Serbian-language RT Balkans goes online
A Serbian-language channel joined the RT family of platforms on Tuesday. RT Balkan has launched as an online news portal, with plans to produce and broadcast TV content by 2024.
“We have launched RT Balkan. Because Kosovo is Serbia,” RT Editor-in-Chief Margarita Simonyan said on her Telegram channel, referring to the refusal of both Belgrade and Moscow to recognize the NATO-controlled breakaway province.
“Probably nowhere else in the world have we been expected so eagerly as here,” Simonyan said, announcing the channel.
Jelena Milincic, the new editor-in-chief of RT Balkan, agreed. “The reaction I heard most often when I told someone about RT Balkan was ‘at long last!’” Milincic wrote in her opening editorial. She said the new outlet would offer the Russian point of view to a region already saturated by Western-controlled media, amid “a time of media hatred, when free speech is being strangled in the cradle.”
“Becoming a part of the Balkans media space is a major challenge, but we are ready for it,” she added.
The Serbian-language market, which covers most of former Yugoslavia, has already been staked out by a number of foreign media conglomerates, including CNN and Al Jazeera. RT Balkan is currently available on the website rt.rs, as well as on Telegram – in both Serbian and Russian – and a number of social media platforms. Milincic says the channel plans to start broadcasting by 2024.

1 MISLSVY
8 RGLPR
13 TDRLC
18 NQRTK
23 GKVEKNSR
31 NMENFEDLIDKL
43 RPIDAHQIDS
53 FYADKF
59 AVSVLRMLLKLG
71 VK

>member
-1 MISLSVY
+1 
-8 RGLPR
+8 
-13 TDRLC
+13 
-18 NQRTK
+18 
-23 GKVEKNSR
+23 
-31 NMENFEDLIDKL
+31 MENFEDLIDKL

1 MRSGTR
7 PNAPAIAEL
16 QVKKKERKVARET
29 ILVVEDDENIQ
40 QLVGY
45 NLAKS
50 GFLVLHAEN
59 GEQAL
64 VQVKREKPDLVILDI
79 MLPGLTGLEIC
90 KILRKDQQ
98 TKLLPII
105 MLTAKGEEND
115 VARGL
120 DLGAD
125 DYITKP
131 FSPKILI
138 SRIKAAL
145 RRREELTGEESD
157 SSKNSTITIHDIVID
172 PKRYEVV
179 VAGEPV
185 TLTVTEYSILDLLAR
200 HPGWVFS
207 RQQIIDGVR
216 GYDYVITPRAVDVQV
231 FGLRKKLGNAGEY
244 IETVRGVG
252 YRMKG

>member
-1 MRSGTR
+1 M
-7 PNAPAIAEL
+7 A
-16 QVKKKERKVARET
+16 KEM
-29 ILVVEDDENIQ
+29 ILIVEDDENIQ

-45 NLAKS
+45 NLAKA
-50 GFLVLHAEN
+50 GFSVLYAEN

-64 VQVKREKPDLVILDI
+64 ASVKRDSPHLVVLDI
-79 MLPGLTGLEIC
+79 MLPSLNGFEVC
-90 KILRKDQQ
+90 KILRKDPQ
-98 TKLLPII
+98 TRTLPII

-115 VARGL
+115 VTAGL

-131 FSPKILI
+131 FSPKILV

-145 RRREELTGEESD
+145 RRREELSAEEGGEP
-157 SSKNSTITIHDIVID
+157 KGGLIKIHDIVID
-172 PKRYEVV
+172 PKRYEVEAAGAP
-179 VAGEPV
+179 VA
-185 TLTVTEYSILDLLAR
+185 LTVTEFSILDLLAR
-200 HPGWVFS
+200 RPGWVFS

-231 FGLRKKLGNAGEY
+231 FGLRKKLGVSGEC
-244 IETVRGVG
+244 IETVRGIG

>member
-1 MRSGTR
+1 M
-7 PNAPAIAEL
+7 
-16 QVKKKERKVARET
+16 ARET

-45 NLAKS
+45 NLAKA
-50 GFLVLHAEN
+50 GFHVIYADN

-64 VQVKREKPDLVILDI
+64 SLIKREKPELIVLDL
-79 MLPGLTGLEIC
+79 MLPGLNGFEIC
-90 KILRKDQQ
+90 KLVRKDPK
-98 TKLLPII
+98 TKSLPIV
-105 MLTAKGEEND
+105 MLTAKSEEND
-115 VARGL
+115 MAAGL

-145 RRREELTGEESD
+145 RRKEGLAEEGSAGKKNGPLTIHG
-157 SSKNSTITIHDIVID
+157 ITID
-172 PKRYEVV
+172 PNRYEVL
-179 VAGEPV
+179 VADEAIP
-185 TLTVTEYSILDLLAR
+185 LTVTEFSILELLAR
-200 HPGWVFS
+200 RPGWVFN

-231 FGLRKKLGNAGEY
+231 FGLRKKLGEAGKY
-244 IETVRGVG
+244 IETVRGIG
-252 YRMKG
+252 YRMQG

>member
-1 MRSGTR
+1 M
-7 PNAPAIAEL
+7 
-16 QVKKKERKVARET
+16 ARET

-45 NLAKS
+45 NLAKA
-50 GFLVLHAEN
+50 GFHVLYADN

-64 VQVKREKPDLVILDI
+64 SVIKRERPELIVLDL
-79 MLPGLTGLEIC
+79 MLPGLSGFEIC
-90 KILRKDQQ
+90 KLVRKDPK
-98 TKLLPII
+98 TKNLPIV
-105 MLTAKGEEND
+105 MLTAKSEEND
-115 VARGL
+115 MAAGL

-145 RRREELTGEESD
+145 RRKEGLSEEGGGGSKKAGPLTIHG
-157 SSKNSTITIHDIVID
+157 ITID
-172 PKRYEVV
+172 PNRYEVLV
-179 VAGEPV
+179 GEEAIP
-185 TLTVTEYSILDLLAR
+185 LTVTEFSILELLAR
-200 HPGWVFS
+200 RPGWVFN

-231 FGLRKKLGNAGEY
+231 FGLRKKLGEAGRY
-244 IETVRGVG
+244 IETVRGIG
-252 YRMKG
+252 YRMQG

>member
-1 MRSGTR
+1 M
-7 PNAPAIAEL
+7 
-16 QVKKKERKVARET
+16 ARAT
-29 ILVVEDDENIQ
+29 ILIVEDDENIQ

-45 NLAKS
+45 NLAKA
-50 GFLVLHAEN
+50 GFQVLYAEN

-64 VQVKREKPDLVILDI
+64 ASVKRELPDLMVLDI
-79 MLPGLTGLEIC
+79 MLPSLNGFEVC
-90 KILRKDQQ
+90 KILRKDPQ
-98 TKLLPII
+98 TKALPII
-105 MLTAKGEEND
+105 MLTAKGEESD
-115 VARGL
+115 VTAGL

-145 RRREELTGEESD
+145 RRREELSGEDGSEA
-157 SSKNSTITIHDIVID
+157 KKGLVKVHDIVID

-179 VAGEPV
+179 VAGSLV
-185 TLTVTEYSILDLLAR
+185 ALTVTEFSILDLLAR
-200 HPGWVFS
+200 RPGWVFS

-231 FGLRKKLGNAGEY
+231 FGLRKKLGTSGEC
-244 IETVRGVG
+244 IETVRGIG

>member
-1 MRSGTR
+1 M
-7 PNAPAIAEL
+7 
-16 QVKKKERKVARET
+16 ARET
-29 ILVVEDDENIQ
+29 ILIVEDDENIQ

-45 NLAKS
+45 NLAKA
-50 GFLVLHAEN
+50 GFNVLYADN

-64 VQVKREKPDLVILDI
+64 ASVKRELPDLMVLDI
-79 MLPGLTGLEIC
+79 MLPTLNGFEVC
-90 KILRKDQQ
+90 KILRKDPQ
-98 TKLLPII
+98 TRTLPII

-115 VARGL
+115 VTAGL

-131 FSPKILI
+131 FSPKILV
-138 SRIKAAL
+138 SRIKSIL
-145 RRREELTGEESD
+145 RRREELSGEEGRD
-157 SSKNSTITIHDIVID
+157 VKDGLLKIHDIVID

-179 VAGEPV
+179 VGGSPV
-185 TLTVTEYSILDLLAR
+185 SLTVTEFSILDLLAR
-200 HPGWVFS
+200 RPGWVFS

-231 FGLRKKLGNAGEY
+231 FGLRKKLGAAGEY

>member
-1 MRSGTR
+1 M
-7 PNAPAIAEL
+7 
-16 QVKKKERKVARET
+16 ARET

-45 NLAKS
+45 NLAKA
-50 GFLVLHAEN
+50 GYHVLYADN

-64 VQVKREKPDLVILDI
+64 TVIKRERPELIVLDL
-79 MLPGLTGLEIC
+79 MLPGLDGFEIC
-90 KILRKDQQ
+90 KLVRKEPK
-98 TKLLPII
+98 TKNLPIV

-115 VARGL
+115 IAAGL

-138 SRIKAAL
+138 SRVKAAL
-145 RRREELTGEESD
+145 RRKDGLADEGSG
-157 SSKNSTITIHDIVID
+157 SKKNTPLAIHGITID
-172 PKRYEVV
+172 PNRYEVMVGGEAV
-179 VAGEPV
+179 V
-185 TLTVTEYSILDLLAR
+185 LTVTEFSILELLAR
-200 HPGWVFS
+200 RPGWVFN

An early endorsement of the channel came from the acclaimed Serbian film director Emir Kusturica, who called RT “the template of what TV should be – unlike BBC and CNN, which show one-sided information.”
Serbian-born Milincic has worked with RT Spanish since its inception. She is best known among the home audience for the 2014 documentary ‘Why?’ co-authored by American journalist Anissa Nauai, which looked at the 1999 NATO bombing.
RT currently has news outlets in Arabic, English, French, German, and Russian, a documentary film production, and its sister video agency Ruptly. Many of them were blocked in the EU after Western governments accused the network of spreading “Russian propaganda.” Even so, RT.com remains in the top 25 most popular English-language news websites in the world, according to a Press Gazette ranking.